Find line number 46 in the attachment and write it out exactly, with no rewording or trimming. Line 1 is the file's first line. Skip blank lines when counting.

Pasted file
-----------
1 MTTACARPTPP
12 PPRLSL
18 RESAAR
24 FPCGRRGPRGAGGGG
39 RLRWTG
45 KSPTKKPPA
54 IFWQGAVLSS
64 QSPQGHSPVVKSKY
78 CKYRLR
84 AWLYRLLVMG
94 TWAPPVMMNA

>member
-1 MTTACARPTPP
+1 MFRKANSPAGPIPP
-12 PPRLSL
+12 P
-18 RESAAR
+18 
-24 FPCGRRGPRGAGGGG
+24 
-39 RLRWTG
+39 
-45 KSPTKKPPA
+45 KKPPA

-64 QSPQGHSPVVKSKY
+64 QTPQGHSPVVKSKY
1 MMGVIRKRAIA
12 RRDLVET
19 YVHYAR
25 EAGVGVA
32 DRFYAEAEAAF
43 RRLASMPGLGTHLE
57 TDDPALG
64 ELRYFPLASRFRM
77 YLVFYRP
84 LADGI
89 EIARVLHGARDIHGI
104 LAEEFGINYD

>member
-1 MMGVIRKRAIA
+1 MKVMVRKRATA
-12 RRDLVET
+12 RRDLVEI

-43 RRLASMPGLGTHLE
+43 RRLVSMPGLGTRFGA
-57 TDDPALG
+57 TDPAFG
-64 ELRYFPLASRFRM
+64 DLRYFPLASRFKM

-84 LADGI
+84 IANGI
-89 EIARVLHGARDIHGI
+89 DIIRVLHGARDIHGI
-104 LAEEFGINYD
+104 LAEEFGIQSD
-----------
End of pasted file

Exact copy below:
-57 TDDPALG